THE DETOUR Will Run 2/24-3/24 at Metropolitan Playhouse
Metropolitan Playhouse--2011 Obie Award winner--presents a revival of The Detour, by Owen Davis. Directed by Laura Livingston (The Jazz Singer) at Metropolitan's home: 220 E 4th Street.
Previews begin 2/23/13
Press Previews: 2/25/13 at 7:30; 2/28 and 3/1at 8
Tickets are $25 general; $20 students/seniors; $10 children, and may be purchased at www.metropolitanplayhouse.org/tickets or 1-800-838-3006.
In 1921, Long Island is still farmland, and there Helen Hardy dreams of glory--not for herself, but for her promising young artist daughter, Kate. Helen's husband dreams of buying more land, while Kate's would-be fiancé dreams of getting out of the dirt and profiting off the new automobile craze. Kate's own dreams are of secondary consideration. In a stirring and simple tale, The Detour plumbs deeply cherished American visions of prosperity: a better life for our children, a growing homestead, a thriving modern business. In this case, romances of the past bear a heavily mortgaged future, but in its conflicted and truthful way, the play celebrates the extraordinary ambitions of ordinary people.
Owen Davis (1874-1956) was best known in 1920 as the author of literally hundreds of light westerns, sex comedies, pot boilers and melodramas, whose great success on the turn-of-the-century touring circuit afforded him wealth and celebrity both. With The Detour, he took a decidedly different turn, in seeking to capture, as he writes in one of his autobiographies, "a simple picture of life as it is lived on a Long Island farm." A respectable run at the Astor Theater starred Effie Shannon, Angela McCahill, and Augustin Duncan (brother of Isadora, and also the play's director), and pointed the way for Davis's future efforts. This impulse to escape the vulgar characterizations of rural life presented in the popular theater of the day led to rural Maine (where was born), and to Icebound, winner of the 1923 Pulitzer Prize for Drama. These two are best known serious works, but his were also the well-received adaptations of The Great Gatsby (1926); Pearl Buck's The Good Earth (1932); Edith Wharton's Ethan Frome (1926), and as well an English language version of Karel Capek's From the Life of Insects that Davis entitled The World We Live In (1922). Metropolitan knows of no other New York production of The Detour since its debut.
The Detour is directed by Laura Livingston, whose production last winter of The Jazz Singer was praised as "skillfully understated" (The Village Voice) and brilliantly realized" (nytheatre.com). The production stars Michelle Eugene as Helen Hardy, and John Ottavino (Hedda Gabler on Broadway, Blackbird at MTC, Who's Afraid of Virginia Woolf? (directed by Edward Albee), and recently Checkers at the Vineyard) as Stephen Hardy, and Alex Trow as Kate. With Micah McCain, Rowan Michael Meyer, Stu Richel, Andrea Sooch, and Mitch Tebo. Set Design is by Alex Roe (The Boss, Both Your Houses, The House of Mirth, Deep Are the Roots, The Jazz Singer); Lighting Design by Christopher Weston (Both Your Houses, The House of Mirth, Deep Are the Roots, The Jazz Singer) and Costumes by Sidney Fortner (NYIT Award winner for The House of Mirth.)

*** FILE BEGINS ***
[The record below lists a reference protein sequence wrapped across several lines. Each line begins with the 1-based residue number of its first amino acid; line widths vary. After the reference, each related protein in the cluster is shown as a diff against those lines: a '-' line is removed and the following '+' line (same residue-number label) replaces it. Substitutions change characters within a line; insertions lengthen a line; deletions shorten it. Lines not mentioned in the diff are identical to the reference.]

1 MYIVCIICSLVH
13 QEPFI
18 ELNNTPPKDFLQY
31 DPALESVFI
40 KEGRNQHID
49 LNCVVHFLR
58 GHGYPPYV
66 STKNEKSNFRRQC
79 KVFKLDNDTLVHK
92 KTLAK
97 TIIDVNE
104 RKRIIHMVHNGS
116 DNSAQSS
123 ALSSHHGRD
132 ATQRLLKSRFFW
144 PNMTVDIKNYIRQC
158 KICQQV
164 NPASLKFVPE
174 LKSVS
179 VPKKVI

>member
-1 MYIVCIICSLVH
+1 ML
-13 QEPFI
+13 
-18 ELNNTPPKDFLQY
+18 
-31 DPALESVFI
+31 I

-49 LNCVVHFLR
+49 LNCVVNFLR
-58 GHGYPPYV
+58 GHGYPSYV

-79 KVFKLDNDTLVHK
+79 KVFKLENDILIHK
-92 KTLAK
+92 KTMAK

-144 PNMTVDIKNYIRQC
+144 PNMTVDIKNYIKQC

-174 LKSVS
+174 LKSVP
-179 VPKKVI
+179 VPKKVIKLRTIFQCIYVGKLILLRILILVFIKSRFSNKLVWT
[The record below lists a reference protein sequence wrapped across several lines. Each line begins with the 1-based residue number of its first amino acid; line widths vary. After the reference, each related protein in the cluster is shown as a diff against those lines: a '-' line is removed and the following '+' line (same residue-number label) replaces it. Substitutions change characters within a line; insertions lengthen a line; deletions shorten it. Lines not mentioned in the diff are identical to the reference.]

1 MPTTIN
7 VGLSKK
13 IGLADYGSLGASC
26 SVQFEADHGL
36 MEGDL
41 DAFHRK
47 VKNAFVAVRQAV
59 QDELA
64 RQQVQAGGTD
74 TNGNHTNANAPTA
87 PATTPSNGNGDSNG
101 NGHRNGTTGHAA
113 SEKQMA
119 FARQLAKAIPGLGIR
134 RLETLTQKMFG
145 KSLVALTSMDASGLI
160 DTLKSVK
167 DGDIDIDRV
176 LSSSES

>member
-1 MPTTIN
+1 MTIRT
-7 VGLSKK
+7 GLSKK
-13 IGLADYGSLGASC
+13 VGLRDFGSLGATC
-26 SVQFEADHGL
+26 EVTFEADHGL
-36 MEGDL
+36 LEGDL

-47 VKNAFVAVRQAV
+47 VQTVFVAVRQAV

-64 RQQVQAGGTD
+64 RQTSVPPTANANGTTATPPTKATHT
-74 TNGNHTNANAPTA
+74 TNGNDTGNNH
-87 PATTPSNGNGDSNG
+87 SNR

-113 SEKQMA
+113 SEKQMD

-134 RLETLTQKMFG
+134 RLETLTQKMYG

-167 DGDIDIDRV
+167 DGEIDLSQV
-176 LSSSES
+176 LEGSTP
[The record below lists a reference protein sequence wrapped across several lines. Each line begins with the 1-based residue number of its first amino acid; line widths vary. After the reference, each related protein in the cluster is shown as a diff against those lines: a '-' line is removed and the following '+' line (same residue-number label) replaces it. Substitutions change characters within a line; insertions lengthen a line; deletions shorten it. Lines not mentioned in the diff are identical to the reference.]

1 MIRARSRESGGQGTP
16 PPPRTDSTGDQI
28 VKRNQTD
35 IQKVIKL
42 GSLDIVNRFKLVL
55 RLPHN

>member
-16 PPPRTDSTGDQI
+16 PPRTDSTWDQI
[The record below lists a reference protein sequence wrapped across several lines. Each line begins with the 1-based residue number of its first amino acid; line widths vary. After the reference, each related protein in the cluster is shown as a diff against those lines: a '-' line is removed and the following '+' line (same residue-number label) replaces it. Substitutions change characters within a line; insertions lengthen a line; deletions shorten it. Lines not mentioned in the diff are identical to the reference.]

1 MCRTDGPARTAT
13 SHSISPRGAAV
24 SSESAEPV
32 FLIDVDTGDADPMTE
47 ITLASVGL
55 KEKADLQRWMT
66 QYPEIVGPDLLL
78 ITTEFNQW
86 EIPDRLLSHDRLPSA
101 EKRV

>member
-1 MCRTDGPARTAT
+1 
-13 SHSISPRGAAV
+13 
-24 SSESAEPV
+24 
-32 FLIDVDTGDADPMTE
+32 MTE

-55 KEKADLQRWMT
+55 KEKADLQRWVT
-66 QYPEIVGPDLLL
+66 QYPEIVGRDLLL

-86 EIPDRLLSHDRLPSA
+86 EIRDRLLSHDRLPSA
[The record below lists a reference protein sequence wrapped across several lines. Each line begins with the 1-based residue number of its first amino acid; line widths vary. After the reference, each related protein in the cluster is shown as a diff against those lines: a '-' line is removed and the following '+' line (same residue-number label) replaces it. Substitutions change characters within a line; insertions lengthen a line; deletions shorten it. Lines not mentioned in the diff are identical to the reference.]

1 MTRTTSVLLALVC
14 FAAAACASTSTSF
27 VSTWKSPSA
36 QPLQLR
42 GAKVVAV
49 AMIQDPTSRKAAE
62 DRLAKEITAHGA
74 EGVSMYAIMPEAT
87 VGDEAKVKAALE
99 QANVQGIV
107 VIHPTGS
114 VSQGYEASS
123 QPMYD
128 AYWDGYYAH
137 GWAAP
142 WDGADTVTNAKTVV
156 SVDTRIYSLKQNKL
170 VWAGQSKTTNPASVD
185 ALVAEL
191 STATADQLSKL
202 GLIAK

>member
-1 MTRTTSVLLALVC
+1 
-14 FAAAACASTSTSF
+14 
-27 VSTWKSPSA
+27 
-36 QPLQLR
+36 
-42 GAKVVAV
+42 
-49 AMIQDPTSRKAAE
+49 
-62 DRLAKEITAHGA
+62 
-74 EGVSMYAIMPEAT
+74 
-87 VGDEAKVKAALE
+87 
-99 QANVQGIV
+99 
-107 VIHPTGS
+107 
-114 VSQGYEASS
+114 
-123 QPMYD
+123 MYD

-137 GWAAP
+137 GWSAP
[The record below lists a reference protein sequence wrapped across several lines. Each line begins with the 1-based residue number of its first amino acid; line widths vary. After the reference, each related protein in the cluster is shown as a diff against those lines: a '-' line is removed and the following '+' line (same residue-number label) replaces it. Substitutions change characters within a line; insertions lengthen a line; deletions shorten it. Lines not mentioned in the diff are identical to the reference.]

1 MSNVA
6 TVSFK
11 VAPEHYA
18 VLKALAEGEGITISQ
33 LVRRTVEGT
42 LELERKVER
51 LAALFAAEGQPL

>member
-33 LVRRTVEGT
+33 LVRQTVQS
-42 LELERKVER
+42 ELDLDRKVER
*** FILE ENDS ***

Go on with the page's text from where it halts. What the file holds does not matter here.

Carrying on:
Metropolitan Playhouse is now in its 21st season, devoted to The American Dream in American theater and culture. The Playhouse explores America's theatrical heritage through forgotten plays of the past and new plays of American historical and cultural moment. Called an "indispensable East Village institution" by nytheatre.com and "invaluable" by Back Stage, Metropolitan has earned accolades from The New York Times, and received a 2011 OBIE Grant from The Village Voice for its ongoing productions that illuminate who we are by revealing where we have come from. Other awards include nominations for 5 NYIT Awards in 2010 (The Return of Peter Grimm; Frank Anderson winner for lead actor) and 5 more in 2012 (The House of Mirth; Sidney Fortner winner for costumes). Recent productions include The Boss, Both Your Houses, The House of Mirth, Deep Are the Roots, The Jazz Singer, From Rags to Riches, One-Third of a Nation, The Great Divide, Uncle Tom's Cabin, The Drunkard, Dodsworth, NYIT award winning The Return of Peter Grimm, as well as the Alphabet City and East Village Chronicles series.
$25 general admission, $20 students/seniors, and $10 children under 18.
All Previews are $15.00
To purchase tickets online visit www.metropolitanplayhouse.org/tickets, or call 1 800 838 3006.